Not to mention– reasonably short flights to play PSV and Lens, a bit further for Seville (but yay, no Turkish or Slavic outposts!). With all home games after midweek CL group matches– albeit Sp*rs early on and City halfway through.

    All-in-all a pretty positive draw.

    1. jw1

      Matchdays, if anyone wishes…

      Matchday 1: Sept. 19/20, 2023.
      Matchday 2: Oct. 3/4, 2023.
      Matchday 3: Oct. 24/25, 2023.
      Matchday 4: Nov. 7/8, 2023.
      Matchday 5: Nov. 28/29, 2023.
      Matchday 6: Dec. 12/13, 2023.

      1. Jon Shay Post author

        Agreed – nothing against the likes of Norway, but I prefer we not journey so far north in December. I much prefer these balmier locations.

  2. A Simple Truth

    in light of the possibilities, this is a CL wet dream, but I’m certainly not counting any chickens considering our present form and MA’s rather poor record in European fixtures when it matters most…as JW has already remarked, the travel schedule is certainly an added bonus

    1. reg

      Couldn’t say it better. Definitely don’t count chickens before they’ve hatched. Caused many a downfall and incentivised the opposition as well.

  3. palladio43

    As of now, I am more troubled, given that CL activity requires a deeper squad, at the lack of activity up to and including deadline day. While everyone seemed ecstatic that Arsenal dove in headfirst and did not adopt the Wenger model of waiting until the last day to, possibly, pick up the dregs for very little money, we now find that, when it comes to selling, nobody seems to want our dregs.
    I will discount Pepe, who seems to believe he either deserves to remain or go to the side of his choice (the market does not work that way but his agent never told him that), and may just be cut loose with no squad or income. However, we are painfully dragging out the process of parting with Holding, and others, as potential buyers may either not want our used merchandise or will only take them at rock- bottom prices.
    If I am to believe that we either needed to raise cash with these sales before buying a: a) striker to back Jesus (if not supplant him), b) a defender to replace Timber, and 3) maybe another midfielder or another back, then we have failed in our strategy and we now watch a multiplicity of transactions that do not involve Arsenal. Some are mediocre moves, but it seems hard to believe a replacement could not be found for a player we know is out for the year (or more) nor players to fill those other needs and vacancies.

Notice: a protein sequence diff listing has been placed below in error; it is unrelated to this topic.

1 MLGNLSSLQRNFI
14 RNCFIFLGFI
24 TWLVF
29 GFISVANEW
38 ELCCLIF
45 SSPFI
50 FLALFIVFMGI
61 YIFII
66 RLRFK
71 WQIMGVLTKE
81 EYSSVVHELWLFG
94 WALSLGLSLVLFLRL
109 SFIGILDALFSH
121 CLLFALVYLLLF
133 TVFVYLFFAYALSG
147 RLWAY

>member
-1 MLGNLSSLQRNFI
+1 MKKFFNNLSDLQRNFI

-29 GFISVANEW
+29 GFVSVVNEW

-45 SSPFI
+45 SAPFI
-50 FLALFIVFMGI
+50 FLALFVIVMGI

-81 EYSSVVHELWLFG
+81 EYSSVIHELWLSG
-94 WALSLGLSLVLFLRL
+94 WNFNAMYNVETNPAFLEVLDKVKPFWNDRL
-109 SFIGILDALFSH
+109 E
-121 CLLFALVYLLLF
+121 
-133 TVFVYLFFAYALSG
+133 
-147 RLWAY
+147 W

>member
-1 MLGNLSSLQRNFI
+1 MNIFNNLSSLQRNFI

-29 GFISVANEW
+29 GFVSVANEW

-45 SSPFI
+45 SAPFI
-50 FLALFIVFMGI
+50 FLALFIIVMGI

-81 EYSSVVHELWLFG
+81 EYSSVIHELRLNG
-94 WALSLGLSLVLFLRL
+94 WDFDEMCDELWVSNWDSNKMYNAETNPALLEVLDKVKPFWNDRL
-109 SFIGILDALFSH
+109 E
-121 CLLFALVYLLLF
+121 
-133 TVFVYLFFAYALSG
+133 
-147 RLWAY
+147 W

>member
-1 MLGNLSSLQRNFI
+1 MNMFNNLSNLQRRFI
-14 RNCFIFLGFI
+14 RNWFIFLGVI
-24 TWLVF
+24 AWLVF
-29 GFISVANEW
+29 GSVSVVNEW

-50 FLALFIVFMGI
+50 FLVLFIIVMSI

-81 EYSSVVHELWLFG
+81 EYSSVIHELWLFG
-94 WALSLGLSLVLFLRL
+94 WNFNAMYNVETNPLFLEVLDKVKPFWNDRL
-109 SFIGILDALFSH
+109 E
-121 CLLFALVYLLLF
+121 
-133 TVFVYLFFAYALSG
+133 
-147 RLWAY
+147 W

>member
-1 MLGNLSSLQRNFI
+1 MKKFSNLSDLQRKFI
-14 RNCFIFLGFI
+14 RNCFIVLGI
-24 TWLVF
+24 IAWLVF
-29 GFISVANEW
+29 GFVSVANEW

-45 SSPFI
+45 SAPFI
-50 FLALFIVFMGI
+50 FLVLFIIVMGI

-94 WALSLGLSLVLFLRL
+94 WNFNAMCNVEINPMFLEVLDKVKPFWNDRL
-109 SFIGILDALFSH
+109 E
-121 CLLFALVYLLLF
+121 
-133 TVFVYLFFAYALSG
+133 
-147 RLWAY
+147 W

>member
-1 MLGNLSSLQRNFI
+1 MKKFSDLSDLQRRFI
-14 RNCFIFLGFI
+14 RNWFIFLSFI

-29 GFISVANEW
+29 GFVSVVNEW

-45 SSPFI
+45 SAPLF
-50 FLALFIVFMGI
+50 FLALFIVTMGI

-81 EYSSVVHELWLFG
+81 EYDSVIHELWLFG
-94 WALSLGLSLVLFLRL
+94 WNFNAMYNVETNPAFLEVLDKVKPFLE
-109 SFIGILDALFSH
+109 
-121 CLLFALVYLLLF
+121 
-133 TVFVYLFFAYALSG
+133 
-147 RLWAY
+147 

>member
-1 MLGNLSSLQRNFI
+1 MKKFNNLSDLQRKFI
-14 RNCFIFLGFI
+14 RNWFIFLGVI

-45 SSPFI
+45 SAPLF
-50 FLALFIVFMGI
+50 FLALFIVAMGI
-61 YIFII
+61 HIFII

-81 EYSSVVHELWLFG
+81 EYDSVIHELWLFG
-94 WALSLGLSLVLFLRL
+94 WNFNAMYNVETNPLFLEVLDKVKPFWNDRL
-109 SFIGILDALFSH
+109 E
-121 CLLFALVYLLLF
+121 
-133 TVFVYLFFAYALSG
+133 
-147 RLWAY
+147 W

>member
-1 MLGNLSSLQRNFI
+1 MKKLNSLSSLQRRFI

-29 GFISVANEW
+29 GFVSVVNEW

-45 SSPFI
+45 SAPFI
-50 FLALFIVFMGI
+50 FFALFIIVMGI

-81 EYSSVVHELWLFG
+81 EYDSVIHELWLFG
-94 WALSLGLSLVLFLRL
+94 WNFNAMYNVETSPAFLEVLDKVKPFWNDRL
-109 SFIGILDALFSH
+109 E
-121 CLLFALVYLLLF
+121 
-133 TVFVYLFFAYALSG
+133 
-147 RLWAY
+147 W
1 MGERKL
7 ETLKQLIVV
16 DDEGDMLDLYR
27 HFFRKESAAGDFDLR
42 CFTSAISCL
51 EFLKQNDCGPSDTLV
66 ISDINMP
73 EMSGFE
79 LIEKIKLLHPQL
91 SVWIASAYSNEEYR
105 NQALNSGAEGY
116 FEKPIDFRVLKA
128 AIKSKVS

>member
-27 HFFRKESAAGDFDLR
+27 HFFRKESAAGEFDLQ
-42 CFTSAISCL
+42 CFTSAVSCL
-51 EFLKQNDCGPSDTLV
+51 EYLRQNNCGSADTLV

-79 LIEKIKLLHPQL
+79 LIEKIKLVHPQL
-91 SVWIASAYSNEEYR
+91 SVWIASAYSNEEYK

At some point, like it or not, we will suffer more injuries, especially since some of our squad are brittle (Jesus, Elneny, etc.) and then what happens? If it happens earlier than might be expected, these dream of advancing very far in the CL or the PL will fade and become only a distant memory. What then will our brain-trust tell us?

    1. A Simple Truth

      agreed…so far we bought the world’s most expensive passenger, a backer who didn’t survive the opening week, albeit I think there’s plenty of up-side there if he returns to 100%, a top quality DM, who appears to have his sights set on being a more offensive cog in our mishapen wheel, and another starting Keeper, who will undoubtedly muddy the already problematic selection waters at some juncture…so besides the fact that we’re thankfully open for business, it’s hardly gone according to planned…ironically, the only players who might have provided him with something a little different, positionally-wise, is Balo and Tierney, who’ve been shipped elsewhere, and the other, ESR, can’t even get on the GD pitch

      1. Palladio43

        Well…with the window closed, it appears, despite the need for a replacement for Timber, a striker (either a backup or better) for Jesus, and overall back ups at back and middle, we stood pat other than the departure of a few and the inevitable cutting-loose of Pepe (who may live to regret a chance to cruise the Bosphurus).
        If MU is capable of making last minute moves to deal with injuries and we have known Timber has been unavailable for weeks, why not a move, even if a back-up to one of our present squad.
        What am I missing here or is this like the AW days of “reaching the CL is enough” or “top 4 or 5 in the PL is enough”? If the ambition was there, regardless of the choices, when Havertz, etc al were brought in, why the drawing back and reticence at the end? Please do not tell me it was to be financially correct?